WASHINGTON -- The House's tax-writing committee has revised provisions on child care benefits and credits for working Americans in the Republican tax overhaul that President Donald Trump and the party are counting on to protect GOP majorities in next year's elections.
The House Ways and Means Committee resumed work on the legislation on Tuesday after nearly eight hours of argument and accusations a day earlier. The panel is expected to complete work on Thursday.
Republicans say the plan would bring needed tax relief to the middle class, kick-start the economy and create jobs. The political implications were clear as the GOP counts on the tax bill to help them hold onto their congressional majorities in 2018.
"My donors are basically saying get it done or don't ever call me again," said Rep. Chris Collins, R-N.Y.
Democrats say the bill represents a tax-cut bounty for big corporations and the wealthy, and would eliminate benefits relied on by middle-class and low-income people.
Late in the day Monday, the committee approved changes proposed by the chairman, Rep. Kevin Brady of Texas, to restore the tax exemption for employees receiving child care benefits from their companies. But it also added new requirements on a tax credit used by working people of modest means.
The vote for Brady's amendment was 24-16 along party lines. That pattern is likely to hold for votes on other possible GOP amendments through the next three days and on passage of the bill.
The nearly $6 trillion plan, if it became law, would be the first major revamp of the U.S. tax system in 30 years.
Senate Republicans aim to introduce the legislation by Thursday and try to push it through Congress and to Trump by Christmas. Trump made overhauling the tax system a campaign pledge and an economic promise.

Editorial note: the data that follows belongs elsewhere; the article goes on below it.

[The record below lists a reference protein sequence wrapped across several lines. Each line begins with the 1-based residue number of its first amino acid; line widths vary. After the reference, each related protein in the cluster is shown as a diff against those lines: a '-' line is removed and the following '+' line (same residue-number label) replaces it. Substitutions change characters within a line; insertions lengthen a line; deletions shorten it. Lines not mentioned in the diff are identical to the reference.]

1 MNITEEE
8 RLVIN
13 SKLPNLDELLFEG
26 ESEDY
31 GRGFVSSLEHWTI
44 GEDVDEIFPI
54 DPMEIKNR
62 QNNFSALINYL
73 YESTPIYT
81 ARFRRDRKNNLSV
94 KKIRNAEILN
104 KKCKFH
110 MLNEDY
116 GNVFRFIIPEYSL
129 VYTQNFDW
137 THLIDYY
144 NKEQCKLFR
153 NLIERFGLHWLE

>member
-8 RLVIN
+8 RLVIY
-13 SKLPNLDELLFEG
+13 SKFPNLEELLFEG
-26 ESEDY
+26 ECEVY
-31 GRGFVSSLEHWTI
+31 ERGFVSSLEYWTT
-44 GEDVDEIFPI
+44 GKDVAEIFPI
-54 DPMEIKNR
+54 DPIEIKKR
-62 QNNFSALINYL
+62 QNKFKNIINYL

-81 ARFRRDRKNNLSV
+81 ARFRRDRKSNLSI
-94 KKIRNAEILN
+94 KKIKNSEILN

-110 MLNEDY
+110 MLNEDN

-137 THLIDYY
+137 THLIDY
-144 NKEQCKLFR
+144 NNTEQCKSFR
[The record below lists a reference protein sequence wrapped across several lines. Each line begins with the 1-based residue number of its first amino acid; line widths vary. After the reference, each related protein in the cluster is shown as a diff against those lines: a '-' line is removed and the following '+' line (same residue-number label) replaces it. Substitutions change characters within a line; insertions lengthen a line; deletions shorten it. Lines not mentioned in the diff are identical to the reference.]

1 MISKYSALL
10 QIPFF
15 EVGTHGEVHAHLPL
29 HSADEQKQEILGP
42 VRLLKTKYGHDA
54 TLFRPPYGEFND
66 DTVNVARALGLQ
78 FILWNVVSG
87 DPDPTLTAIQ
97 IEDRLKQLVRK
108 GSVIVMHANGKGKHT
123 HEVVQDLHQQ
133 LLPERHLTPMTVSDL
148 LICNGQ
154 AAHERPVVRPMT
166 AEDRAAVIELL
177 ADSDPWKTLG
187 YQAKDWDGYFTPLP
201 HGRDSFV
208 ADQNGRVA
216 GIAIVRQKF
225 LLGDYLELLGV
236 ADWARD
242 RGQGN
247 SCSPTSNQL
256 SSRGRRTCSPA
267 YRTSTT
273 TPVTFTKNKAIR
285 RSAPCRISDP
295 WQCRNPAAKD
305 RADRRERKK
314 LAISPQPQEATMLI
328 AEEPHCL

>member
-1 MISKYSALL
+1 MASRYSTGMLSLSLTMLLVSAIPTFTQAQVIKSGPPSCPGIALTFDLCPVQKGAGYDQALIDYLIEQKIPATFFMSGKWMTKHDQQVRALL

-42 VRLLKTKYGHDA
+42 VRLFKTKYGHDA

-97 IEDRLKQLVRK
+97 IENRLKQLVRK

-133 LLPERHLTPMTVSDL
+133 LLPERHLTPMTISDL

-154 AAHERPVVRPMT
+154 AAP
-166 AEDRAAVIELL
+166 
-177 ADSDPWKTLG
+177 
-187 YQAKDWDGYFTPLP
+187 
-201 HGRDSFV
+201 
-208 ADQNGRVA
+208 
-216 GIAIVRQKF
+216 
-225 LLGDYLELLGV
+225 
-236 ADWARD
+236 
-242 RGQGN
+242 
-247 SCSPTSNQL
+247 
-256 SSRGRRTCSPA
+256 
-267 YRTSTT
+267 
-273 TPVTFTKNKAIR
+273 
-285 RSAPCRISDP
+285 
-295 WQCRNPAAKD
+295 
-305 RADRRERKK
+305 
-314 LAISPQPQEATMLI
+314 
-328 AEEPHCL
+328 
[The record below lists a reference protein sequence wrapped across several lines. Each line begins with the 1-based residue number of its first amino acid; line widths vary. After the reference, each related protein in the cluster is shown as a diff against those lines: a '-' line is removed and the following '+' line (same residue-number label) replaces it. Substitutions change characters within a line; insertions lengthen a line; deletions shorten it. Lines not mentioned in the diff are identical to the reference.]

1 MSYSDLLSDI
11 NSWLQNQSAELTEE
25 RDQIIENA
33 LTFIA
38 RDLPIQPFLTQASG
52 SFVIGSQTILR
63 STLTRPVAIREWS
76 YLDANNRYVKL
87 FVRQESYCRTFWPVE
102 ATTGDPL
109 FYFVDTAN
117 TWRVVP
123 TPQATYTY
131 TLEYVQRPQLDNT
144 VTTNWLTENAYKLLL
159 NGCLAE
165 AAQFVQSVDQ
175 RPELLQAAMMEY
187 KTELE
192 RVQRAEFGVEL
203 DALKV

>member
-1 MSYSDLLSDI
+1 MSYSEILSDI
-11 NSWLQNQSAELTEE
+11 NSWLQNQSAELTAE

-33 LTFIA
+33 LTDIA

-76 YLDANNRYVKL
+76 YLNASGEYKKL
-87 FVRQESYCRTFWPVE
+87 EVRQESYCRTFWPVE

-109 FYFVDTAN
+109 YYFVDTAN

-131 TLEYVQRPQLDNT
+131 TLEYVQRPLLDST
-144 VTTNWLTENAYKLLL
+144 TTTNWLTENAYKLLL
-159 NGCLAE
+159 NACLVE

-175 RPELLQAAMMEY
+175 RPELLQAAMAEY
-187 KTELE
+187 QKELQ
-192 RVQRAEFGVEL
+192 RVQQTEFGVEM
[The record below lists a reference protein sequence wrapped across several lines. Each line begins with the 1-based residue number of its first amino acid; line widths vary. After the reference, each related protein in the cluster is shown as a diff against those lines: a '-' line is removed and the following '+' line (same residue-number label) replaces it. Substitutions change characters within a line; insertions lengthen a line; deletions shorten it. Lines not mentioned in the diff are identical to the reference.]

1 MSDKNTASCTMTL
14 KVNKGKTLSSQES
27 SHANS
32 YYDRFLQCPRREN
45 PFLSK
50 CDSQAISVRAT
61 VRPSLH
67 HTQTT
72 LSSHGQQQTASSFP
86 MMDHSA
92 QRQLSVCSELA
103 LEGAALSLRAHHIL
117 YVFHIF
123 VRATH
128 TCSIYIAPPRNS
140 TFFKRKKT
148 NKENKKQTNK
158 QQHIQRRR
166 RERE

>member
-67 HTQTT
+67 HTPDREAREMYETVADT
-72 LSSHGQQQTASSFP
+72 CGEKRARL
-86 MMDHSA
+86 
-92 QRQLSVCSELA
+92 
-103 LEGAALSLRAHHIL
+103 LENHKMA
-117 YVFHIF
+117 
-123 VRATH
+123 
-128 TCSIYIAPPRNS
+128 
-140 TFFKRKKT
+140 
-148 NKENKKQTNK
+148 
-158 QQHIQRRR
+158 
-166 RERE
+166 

Committee Democrats are raising objections, especially to the bill's limits on deductions for homeowners and the repeal of the child adoption credit and the deduction for medical expenses.
Democrats criticized new, tighter requirements in Brady's amendment for access to the earned income tax credit, including stricter documenting of children and their ages. They insisted it's a valued tax break for working people of modest income that provides an incentive to remain employed.
"We're not talking about fraud here," said Rep. Bill Pascrell, D-N.J. "We're zeroing in on fraud that doesn't exist."
Republicans focused on findings by Congress' nonpartisan Joint Committee on Taxation that the bill would lower taxes across all income levels over the next several years.
"Clearly this is helping real people. It's helping teachers, it's helping students, it's helping struggling families that are living paycheck to paycheck," said GOP Rep. Erik Paulsen of Minnesota.
Democrats returned repeatedly to a section of the same analysis showing taxes would actually go up beginning in 2023 for some 38 million taxpayers, or families making $20,000 to $40,000 a year.
The committee's top Democrat, Richard Neal of Massachusetts, said the bill "puts the well-connected first while forcing millions of American families to watch while their taxes go up." He and other Democrats complained that Republicans crafted it in private without their input.
The legislation would add $1.5 trillion to an already ballooning national debt as it delivers a major tax cut to corporations and repeals the estate tax, which would benefit a tiny percentage of the wealthiest families in the country.
It would collapse today's seven personal income tax brackets into four, nearly double the standard deduction used by people who don't itemize, and increase the child tax credit, an element championed by first daughter Ivanka Trump.
After embarrassing failures to make good on years of promises to repeal the Obama health law, the tax bill is enthusiastically backed by Trump, House GOP leaders and many rank-and-file Republicans.
Associated Press writer Andrew Taylor contributed to this report.